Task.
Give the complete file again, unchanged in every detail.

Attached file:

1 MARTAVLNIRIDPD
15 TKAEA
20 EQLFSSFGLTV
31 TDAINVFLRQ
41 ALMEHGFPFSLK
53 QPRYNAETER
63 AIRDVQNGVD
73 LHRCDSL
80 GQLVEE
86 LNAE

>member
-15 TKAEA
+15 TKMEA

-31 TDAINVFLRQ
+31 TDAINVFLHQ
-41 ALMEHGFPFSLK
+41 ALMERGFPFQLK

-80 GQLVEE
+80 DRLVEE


1 MARTAVLNIRIDPD
15 TKAEA
20 EQLFSSFGLTV
31 TDAINVFLRQ
41 ALMEHGFPFSLK
53 QPRYNAETER
63 AIRDVQNGVD
73 LHRCDSL
80 GQLVEE
86 LNAE

>member
-15 TKAEA
+15 TKMEA

-31 TDAINVFLRQ
+31 TDAINVFLHQ
-41 ALMEHGFPFSLK
+41 ALMERGFPFQLK

-80 GQLVEE
+80 DRLVEE